It seems that whenever a matter arises that involves some claim of collective ownership or control by Maori, John Key comes up with what he describes as an ‘elegant solution’. If Key can come up with a string of such solutions I thought maybe I could give it a try. Therefore, this is my attempt at developing an ‘elegant solution’ to the matter of Maori claims to the ownership of water.
I will acknowledge from the outset that I have reservations it will satisfy all matters. However, other aspects of an ‘elegant solution package’ can be negotiated along with it. If the crown and Tuhoe can agree on a practical outcome to the control and ownership of the Urewera Forest, I have some faith other acceptable aspects can be added to my suggestion outlined below.
The solution is actually pretty simple. Keep the 3 remaining power generation companies in State ownership. Tag a portion of their annual state dividend and distribute it to Iwi on an annual basis according to some preset formula. The tagged portion might be, for example, 5%. It could be 10% or 50%. A formula for allocating the money might be based on a simple population basis or could incorporate other criteria deemed appropriate. The size of the ‘Maori dividend’ and the formula for the distribution would need to be widely negotiated & consulted on.
Inevitably there will be comment from some quarters about Maori receiving undeserved income which is being denied to everyone else. How they are being privileged. To ‘even up’ this ledger a little I propose an annual ‘rate payers’ dividend also be tagged to the power generators annual state dividend. As with the ‘Maori dividend’, every year a certain percentage of the ‘profit’ is paid to local authorities according to some preset formula. This could be on a straight population basis or might include criteria such as social-economic, rurality or some contestability for certain core infrastructure projects. Whatever the percentage tagged and whatever the distribution criteria can be determined by negotiation and consultation.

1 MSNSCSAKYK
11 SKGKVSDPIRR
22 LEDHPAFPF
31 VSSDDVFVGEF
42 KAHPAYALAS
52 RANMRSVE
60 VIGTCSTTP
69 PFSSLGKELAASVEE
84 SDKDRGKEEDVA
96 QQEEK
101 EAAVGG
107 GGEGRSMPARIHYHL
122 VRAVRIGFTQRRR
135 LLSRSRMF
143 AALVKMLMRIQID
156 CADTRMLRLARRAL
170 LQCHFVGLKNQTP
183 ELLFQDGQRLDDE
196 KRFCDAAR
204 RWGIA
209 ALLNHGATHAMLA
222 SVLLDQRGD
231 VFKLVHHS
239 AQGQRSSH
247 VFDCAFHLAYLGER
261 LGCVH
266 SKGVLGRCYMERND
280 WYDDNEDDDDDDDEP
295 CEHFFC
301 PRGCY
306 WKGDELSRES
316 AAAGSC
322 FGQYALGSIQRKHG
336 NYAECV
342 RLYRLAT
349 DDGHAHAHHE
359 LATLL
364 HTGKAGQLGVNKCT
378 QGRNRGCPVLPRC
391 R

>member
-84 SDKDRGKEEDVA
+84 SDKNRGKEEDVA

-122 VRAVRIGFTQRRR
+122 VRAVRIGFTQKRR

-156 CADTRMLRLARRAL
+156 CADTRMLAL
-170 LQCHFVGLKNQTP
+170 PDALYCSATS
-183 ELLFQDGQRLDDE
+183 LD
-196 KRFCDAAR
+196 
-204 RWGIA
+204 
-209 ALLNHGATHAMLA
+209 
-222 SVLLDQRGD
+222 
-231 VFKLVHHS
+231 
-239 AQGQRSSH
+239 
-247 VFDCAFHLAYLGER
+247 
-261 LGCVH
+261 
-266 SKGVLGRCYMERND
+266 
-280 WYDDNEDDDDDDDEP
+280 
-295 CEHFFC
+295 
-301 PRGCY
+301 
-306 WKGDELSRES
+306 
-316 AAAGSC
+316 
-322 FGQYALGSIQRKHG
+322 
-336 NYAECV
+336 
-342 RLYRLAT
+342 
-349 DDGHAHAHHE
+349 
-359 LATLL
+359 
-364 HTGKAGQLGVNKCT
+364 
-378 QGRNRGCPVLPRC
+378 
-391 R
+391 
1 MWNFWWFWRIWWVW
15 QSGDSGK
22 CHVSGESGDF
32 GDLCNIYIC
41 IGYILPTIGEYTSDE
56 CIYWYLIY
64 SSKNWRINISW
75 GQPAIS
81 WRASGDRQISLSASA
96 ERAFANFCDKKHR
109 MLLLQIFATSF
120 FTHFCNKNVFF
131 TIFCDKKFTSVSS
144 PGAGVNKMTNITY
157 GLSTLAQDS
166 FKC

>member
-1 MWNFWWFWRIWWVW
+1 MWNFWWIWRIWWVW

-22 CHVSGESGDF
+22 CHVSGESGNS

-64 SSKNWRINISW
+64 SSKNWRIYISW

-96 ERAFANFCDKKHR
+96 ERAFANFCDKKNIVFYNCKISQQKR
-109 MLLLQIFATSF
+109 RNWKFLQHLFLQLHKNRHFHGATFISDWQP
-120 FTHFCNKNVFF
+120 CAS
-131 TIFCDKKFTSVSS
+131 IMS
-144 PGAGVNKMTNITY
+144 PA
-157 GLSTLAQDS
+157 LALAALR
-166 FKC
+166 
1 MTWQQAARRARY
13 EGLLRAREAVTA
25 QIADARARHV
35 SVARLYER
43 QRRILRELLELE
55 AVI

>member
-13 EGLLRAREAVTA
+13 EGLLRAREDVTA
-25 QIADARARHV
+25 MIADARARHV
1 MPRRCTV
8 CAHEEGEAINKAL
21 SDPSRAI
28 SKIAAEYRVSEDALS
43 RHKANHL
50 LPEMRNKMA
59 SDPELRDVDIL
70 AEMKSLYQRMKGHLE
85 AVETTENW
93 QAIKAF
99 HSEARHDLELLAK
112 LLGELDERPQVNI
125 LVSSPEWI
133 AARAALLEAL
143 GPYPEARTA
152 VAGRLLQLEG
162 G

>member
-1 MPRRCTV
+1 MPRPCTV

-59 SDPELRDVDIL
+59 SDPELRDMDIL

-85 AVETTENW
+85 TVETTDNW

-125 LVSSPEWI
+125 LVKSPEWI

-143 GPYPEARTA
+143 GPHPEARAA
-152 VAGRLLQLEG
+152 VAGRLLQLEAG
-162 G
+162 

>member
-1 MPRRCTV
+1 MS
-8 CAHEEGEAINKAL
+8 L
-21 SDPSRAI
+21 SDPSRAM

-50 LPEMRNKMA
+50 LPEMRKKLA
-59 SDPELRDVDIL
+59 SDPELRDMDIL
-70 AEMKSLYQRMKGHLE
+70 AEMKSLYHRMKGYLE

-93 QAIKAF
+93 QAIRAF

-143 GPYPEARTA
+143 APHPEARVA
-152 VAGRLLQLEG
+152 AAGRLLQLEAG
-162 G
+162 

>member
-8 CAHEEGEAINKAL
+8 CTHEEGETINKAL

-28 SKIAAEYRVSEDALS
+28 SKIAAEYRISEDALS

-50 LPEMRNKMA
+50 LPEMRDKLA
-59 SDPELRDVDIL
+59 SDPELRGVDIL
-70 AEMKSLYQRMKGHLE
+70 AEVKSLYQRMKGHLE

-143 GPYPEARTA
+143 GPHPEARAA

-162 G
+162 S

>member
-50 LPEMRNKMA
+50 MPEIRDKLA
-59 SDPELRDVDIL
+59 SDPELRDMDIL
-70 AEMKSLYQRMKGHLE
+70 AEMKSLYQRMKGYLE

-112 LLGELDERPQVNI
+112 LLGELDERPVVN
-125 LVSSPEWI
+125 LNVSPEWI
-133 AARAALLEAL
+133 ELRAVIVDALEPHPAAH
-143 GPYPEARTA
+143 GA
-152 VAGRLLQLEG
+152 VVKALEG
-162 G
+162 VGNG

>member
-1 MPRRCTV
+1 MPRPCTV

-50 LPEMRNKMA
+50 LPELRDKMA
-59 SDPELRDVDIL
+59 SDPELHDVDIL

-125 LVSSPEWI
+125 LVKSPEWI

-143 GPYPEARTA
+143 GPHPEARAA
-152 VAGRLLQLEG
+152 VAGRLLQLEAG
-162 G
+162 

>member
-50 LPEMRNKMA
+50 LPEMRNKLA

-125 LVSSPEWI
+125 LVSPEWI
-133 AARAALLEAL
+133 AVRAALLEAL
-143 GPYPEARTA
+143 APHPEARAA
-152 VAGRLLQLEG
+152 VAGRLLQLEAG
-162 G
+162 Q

Thus, what we would have are state assets remaining in state ownership. The issue of Maori interests could be met, in part at least, with an annual dividend distributed to Iwi. The ‘interests’ of the rest would be met by a ‘rate-payers’ dividend. This second aspect, not only blunting the claim of Maori being privileged, would also put some strong incentive in place to keep assets in state ownership. Why would ‘hard working rate payers’ (how many times have we heard ACT/National bleat on about this section of the population) quickly forsake a steady income stream that enriches, or provides rate relief, their local council? To my mind, they wouldn’t.
So, the continual ownership of state assets is tied with providing regular income streams for Maori and rate payers. Maori grievances are (at least partially) soothed and ratepayers’ demands for rate relief partially met as well. The latter group then become strong advocates against a future government trying to sell of assets.
Perhaps an elegant solution. Probably not one John Key would champion but maybe attractive for another political party to promote.